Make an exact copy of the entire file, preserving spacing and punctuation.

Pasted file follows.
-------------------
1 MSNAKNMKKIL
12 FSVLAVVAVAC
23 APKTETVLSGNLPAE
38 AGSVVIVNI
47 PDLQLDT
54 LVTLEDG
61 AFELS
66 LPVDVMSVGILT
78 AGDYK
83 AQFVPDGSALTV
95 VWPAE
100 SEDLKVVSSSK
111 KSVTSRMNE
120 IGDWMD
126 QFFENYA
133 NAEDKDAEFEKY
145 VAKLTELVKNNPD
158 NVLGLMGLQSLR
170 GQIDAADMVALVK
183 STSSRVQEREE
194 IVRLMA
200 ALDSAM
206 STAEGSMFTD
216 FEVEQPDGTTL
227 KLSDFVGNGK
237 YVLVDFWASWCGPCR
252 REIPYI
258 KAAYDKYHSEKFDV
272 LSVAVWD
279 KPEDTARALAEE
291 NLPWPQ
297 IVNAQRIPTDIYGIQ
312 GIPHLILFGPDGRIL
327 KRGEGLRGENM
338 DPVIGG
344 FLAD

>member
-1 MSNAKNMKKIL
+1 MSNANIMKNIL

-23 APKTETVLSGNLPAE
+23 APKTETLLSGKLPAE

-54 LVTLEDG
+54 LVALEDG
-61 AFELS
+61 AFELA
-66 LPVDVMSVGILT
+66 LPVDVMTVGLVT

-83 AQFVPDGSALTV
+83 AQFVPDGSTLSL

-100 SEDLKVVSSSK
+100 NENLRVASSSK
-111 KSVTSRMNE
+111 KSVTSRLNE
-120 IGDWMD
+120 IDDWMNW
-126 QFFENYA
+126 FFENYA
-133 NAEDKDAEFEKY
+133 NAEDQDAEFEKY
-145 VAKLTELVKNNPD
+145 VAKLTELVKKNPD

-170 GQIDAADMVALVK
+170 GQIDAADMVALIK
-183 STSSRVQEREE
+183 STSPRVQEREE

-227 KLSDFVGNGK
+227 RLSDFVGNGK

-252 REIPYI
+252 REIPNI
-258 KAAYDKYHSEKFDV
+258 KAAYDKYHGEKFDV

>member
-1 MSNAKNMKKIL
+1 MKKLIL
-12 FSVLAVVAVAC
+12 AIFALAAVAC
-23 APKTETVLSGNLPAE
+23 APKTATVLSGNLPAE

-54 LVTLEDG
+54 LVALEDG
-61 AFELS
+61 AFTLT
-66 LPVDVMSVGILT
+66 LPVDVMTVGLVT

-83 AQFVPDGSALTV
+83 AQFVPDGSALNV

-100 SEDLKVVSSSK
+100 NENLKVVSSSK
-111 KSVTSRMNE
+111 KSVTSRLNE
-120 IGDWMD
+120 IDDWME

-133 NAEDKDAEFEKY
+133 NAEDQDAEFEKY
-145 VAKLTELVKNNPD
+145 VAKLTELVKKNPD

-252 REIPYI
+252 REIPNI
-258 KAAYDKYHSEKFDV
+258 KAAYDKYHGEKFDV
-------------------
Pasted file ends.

1 MSNAKNMKKIL
12 FSVLAVVAVAC
23 APKTETVLSGNLPAE
38 AGSVVIVNI
47 PDLQLDT
54 LVTLEDG
61 AFELS
66 LPVDVMSVGILT
78 AGDYK
83 AQFVPDGSALTV
95 VWPAE
100 SEDLKVVSSSK
111 KSVTSRMNE
120 IGDWMD
126 QFFENYA
133 NAEDKDAEFEKY
145 VAKLTELVKNNPD
158 NVLGLMGLQSLR
170 GQIDAADMVALVK
183 STSSRVQEREE
194 IVRLMA
200 ALDSAM
206 STAEGSMFTD
216 FEVEQPDGTTL
227 KLSDFVGNGK
237 YVLVDFWASWCGPCR
252 REIPYI
258 KAAYDKYHSEKFDV
272 LSVAVWD
279 KPEDTARALAEE
291 NLPWPQ
297 IVNAQRIPTDIYGIQ
312 GIPHLILFGPDGRIL
327 KRGEGLRGENM
338 DPVIGG
344 FLAD

>member
-1 MSNAKNMKKIL
+1 MSNANIMKNIL

-23 APKTETVLSGNLPAE
+23 APKTETLLSGKLPAE

-54 LVTLEDG
+54 LVALEDG
-61 AFELS
+61 AFELA
-66 LPVDVMSVGILT
+66 LPVDVMTVGLVT

-83 AQFVPDGSALTV
+83 AQFVPDGSTLSL

-100 SEDLKVVSSSK
+100 NENLRVASSSK
-111 KSVTSRMNE
+111 KSVTSRLNE
-120 IGDWMD
+120 IDDWMNW
-126 QFFENYA
+126 FFENYA
-133 NAEDKDAEFEKY
+133 NAEDQDAEFEKY
-145 VAKLTELVKNNPD
+145 VAKLTELVKKNPD

-170 GQIDAADMVALVK
+170 GQIDAADMVALIK
-183 STSSRVQEREE
+183 STSPRVQEREE

-227 KLSDFVGNGK
+227 RLSDFVGNGK

-252 REIPYI
+252 REIPNI
-258 KAAYDKYHSEKFDV
+258 KAAYDKYHGEKFDV

>member
-1 MSNAKNMKKIL
+1 MKKLIL
-12 FSVLAVVAVAC
+12 AIFALAAVAC
-23 APKTETVLSGNLPAE
+23 APKTATVLSGNLPAE

-54 LVTLEDG
+54 LVALEDG
-61 AFELS
+61 AFTLT
-66 LPVDVMSVGILT
+66 LPVDVMTVGLVT

-83 AQFVPDGSALTV
+83 AQFVPDGSALNV

-100 SEDLKVVSSSK
+100 NENLKVVSSSK
-111 KSVTSRMNE
+111 KSVTSRLNE
-120 IGDWMD
+120 IDDWME

-133 NAEDKDAEFEKY
+133 NAEDQDAEFEKY
-145 VAKLTELVKNNPD
+145 VAKLTELVKKNPD

-252 REIPYI
+252 REIPNI
-258 KAAYDKYHSEKFDV
+258 KAAYDKYHGEKFDV